NSW Parliament grasps music industry’s role in bushfire rebuild
NSW parliament officially acknowledged the Australian music industry’s significant role in bushfire rehabilitation, as well as those in the industry affected by it.
NSW shadow minister for music and the night-time economy, John Graham, last week pointed out to his parliamentary colleagues:
“One particular aspect that I want to put on record, which has not been referred to in the debate so far, is the impact on and the contribution of musicians in the state.
“I do so especially because many fire‑affected communities, especially on the South Coast — but it is also true of the north — are music communities.
“Many musicians lost much of their employment at what would have been the busiest time of year for them. Many of them lost homes, vans and equipment.
“Venues have also been impacted. Shows have been cancelled and there has been less work for staff.”
Graham estimated 100 regional shows were cancelled, with three venues destroyed.
He specifically pinpointed country music singer-songwriter Fanny Lumsden who had to cancel shows over the last three months and literally had to fight to save her farm in Tooma.
The Cobargo Folk Festival, scheduled for the weekend (Feb 29) is for the time replaced with a series of fundraisers for the local community.
On a national level, Graham also acknowledged how Support Act delivered up to $50,000 in instrument and music equipment replacement for needy musicians in NSW and Victoria, and APRA AMCOS waived fees for many venues.
He recognised Live Music Office’s detailed list of national music businesses that were affected, which services and councils they could get help from, and how business was further dropping off as tourist numbers to the areas dropped.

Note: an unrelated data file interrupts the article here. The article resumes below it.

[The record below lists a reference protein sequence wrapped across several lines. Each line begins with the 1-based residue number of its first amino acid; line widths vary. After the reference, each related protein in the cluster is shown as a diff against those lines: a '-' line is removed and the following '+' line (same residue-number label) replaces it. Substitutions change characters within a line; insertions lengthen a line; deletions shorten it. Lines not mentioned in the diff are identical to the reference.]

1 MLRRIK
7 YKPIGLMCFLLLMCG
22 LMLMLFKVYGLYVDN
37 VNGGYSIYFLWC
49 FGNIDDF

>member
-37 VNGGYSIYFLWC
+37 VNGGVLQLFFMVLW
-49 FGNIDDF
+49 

Graham also attended TEG’s Fire Fight Australia in Sydney with 75,000 others and, acclaiming the $9.5 million raised, recounted:
“A lot of people were out there to see Queen — the band got a pretty good reception — but I will tell you what got a better reception: The first mention of the RFS volunteers got the most remarkable reaction from the crowd.
“That really conveyed the depth of feeling from these ordinary citizens of NSW.”
In other bushfire relief news…
Photo by John Wardle
Fire and climate relief concert Down To Earth drew 12,100 to Myer Music Bowl in Melbourne and 670,000 through a YouTube livestream, raising about $1 million.
It was organised by Handsome Tours, Lemon Tree Music, Mirror Music Group, Arts Centre Melbourne, Habit Music and Space Mirror Merch.
Julia Stones Songs For Australia album, of international artists covering Australian songs, now has a release date: March 5 on digital services and CD/vinyl in June.
Parkway Drive’s GoFundMe, which they kicked of in late January with a donation of %50,000, has closed with a total of $129,544.
Melbourne music venue MEMO hosted a relief concert for Justin Brady, a former member of Things Of Stone And Wood, who lost his house and all his possessions in Mallacoota.
He’d just moved there from Melbourne two months before.